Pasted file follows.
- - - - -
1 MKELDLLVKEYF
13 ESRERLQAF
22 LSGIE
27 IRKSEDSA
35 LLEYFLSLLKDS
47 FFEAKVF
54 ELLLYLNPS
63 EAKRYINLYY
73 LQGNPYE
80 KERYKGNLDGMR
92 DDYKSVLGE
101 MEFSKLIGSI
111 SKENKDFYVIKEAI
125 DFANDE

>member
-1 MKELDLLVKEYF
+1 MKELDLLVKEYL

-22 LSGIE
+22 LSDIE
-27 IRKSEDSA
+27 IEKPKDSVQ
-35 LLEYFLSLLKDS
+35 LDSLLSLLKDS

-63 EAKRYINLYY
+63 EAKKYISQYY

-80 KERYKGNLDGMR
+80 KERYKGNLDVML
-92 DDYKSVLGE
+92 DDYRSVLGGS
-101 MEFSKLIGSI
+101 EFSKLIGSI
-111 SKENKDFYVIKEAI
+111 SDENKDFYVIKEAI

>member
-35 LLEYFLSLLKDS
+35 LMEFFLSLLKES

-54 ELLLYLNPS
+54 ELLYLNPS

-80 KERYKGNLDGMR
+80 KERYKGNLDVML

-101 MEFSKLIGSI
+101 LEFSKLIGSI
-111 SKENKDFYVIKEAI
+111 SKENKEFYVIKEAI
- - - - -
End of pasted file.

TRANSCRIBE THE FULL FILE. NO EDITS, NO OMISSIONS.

1 MKELDLLVKEYF
13 ESRERLQAF
22 LSGIE
27 IRKSEDSA
35 LLEYFLSLLKDS
47 FFEAKVF
54 ELLLYLNPS
63 EAKRYINLYY
73 LQGNPYE
80 KERYKGNLDGMR
92 DDYKSVLGE
101 MEFSKLIGSI
111 SKENKDFYVIKEAI
125 DFANDE

>member
-1 MKELDLLVKEYF
+1 MKELDLLVKEYL

-22 LSGIE
+22 LSDIE
-27 IRKSEDSA
+27 IEKPKDSVQ
-35 LLEYFLSLLKDS
+35 LDSLLSLLKDS

-63 EAKRYINLYY
+63 EAKKYISQYY

-80 KERYKGNLDGMR
+80 KERYKGNLDVML
-92 DDYKSVLGE
+92 DDYRSVLGGS
-101 MEFSKLIGSI
+101 EFSKLIGSI
-111 SKENKDFYVIKEAI
+111 SDENKDFYVIKEAI

>member
-35 LLEYFLSLLKDS
+35 LMEFFLSLLKES

-54 ELLLYLNPS
+54 ELLYLNPS

-80 KERYKGNLDGMR
+80 KERYKGNLDVML

-101 MEFSKLIGSI
+101 LEFSKLIGSI
-111 SKENKDFYVIKEAI
+111 SKENKEFYVIKEAI